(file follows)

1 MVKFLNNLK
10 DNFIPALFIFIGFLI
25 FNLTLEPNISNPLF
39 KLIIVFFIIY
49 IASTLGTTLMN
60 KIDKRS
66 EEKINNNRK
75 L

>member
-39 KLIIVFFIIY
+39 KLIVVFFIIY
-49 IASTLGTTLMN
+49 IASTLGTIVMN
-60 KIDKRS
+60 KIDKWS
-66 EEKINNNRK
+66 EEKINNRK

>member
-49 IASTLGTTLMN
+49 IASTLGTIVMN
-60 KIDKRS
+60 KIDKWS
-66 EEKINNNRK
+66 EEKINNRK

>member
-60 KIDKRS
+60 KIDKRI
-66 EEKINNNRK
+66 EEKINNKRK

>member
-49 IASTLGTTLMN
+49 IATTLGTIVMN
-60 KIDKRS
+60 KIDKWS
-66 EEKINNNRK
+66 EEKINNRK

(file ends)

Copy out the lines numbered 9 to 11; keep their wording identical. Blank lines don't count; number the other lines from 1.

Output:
>member
-39 KLIIVFFIIY
+39 KLIVVFFIIY